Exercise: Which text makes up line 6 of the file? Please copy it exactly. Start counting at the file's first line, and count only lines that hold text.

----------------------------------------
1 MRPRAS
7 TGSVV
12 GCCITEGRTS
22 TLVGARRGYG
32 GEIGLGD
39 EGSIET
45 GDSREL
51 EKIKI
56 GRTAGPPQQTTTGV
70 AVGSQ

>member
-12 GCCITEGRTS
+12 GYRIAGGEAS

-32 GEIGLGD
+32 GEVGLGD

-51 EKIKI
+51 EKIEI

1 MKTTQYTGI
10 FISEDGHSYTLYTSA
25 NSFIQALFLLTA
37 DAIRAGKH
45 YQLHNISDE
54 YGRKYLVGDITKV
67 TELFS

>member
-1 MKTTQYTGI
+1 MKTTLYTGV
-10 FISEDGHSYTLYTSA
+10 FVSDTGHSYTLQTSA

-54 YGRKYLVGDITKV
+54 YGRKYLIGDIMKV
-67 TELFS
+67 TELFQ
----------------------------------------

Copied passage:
39 EGSIET